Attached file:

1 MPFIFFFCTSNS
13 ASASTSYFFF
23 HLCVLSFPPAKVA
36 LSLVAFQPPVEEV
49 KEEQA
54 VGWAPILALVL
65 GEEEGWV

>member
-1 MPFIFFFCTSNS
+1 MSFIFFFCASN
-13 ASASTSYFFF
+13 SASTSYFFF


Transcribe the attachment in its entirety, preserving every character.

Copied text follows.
1 MPFIFFFCTSNS
13 ASASTSYFFF
23 HLCVLSFPPAKVA
36 LSLVAFQPPVEEV
49 KEEQA
54 VGWAPILALVL
65 GEEEGWV

>member
-1 MPFIFFFCTSNS
+1 MSFIFFFCASN
-13 ASASTSYFFF
+13 SASTSYFFF